tissue typing

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Tissue typing

A procedure involving a test or a series of tests to determine the compatibility of tissues from a prospective donor and a recipient prior to transplantation. The immunological response of a recipient to a transplant from a donor is directed against many cell-surface histocompatibility antigens controlled by genes at many different loci. However, one of these loci, the major histocompatibility complex (MHC), controls antigens that evoke the strongest immunological response. The human MHC is known as the HLA system, which stands for the first (A) human leukocyte blood group system discovered. See Cellular immunology, Histocompatibility

The success of transplantation is greatly dependent on the degree of histocompatibility (identity) between the donor and recipient, which is determined by the HLA complex. When the donor and recipient have a low degree of histocompatibility, the organ is said to be mismatched, and the recipient mounts an immune response against the donor antigen. By laboratory testing, the degree of antigenic similarity between the donor and the recipient and the degree of preexisting recipient sensitization to donor antigens (and therefore preformed antibodies) can be determined. This is known as cross-matching.

Phenotyping of HLA-A, -B, and -C (ABC typing) of an individual is determined by reacting that individual's lymphocytes with a large panel of antisera directed against specific HLA antigens. The procedure is known as complement-mediated cytotoxicity assay. The person's lymphocytes are incubated with the different antisera and complement is added. Killing of the cells being tested indicates that they express the HLA antigens recognized by the particular antiserum being used. Killing of potential donor lymphocytes in the complement-mediated cytotoxicity assay is a contraindication to transplantation of tissue from that donor. See Complement, Hypersensitivity, Immunoassay

In addition to its important role in organ transplantation, determination of the HLA phenotype is useful in paternity testing, forensic medicine, and the investigation of HLA-disease associations. See Transplantation biology

tissue typing

[′tish·ü ‚tīp·iŋ]
A procedure involving a test or a series of tests to determine the compatibility of tissues from a prospective donor and a recipient prior to transplantation.
References in periodicals archive ?
Michael Cecka, MD, a UCLA professor of pathology and laboratory medicine, observed: "Not only has tissue typing been key to the success of bone marrow transplants and prolonged graft survival for patients fortunate to receive a well-matched kidney transplant, but the cross-match test he developed in the 1960s is still used today for all kidney transplant patients and select candidates for heart, lungs, pancreata, bowels and sometimes liver transplantation to avoid catastrophic rejections that are mediated by antibodies against the donor's human leukocyte antigens.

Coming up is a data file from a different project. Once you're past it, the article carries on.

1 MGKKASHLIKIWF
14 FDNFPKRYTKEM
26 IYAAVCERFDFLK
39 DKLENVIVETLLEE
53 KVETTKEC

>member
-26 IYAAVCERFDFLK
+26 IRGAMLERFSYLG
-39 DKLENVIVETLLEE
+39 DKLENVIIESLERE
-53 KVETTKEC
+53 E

In arriving at its new policy, the HFEA re-examined the risks associated with IVF and embryo biopsy--interventions that are required for PGD--and concluded that these risks are acceptable regardless of whether PDG tissue typing is done in conjunction with disease testing or in isolation from it.
The HFEA said it would look at developments in science and law and the ethical debate surrounding pre-implantation tissue typing as part of its review.
HLA testing, also referred to as tissue typing, is a key component in determining the compatibility between potential donors and recipients prior to transplantation to maximise the chances of graft survival and minimise serious immunologic transplant complications.
He first used standard tissue typing methods to study blood samples from a series of 61 Norwegian MS patients, and found that 59 of them were positive for DR2, 4 or 6.
Major revisions have been made to the section on primary immunodeficiencies to demonstrate the advances in understanding genetics, tissue typing, and therapeutics.
Ms Quintavalle and Core believe that there can now be no more issuing of tissue typing licences pending the hearing in the Court of Appeal.
Of the 4 million people nationwide who have given blood for tissue typing in the National Bone Marrow Registry, only 340,000 are African- American, and only 355,000 are Latino, according to the American Red Cross.
HBOS Foundation have donated pounds 5,000 to cover the cost of tissue typing 70 people from the ECHO clinic.
Mr Justice Maurice Kay ruled the HFEA overstepped its powers in licensing embryo selection by tissue typing and had not understood the 1990 Human Fertilisation and Embryology Act.
Through grants and fundraising by the Puget Sound Blood Center, the $75 tissue typing cost has been reduced to $25.

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